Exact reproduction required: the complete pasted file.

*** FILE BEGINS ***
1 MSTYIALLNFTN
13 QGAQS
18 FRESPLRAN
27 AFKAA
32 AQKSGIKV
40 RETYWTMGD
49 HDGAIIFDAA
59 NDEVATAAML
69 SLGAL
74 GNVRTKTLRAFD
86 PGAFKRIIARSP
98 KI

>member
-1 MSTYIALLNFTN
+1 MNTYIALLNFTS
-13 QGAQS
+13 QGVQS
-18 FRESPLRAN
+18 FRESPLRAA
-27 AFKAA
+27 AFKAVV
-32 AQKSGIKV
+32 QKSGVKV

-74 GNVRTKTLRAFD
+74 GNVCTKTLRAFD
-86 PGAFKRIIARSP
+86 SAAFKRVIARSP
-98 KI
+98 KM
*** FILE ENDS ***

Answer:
1 MSTYIALLNFTN
13 QGAQS
18 FRESPLRAN
27 AFKAA
32 AQKSGIKV
40 RETYWTMGD
49 HDGAIIFDAA
59 NDEVATAAML
69 SLGAL
74 GNVRTKTLRAFD
86 PGAFKRIIARSP
98 KI

>member
-1 MSTYIALLNFTN
+1 MNTYIALLNFTS
-13 QGAQS
+13 QGVQS
-18 FRESPLRAN
+18 FRESPLRAA
-27 AFKAA
+27 AFKAVV
-32 AQKSGIKV
+32 QKSGVKV

-74 GNVRTKTLRAFD
+74 GNVCTKTLRAFD
-86 PGAFKRIIARSP
+86 SAAFKRVIARSP
-98 KI
+98 KM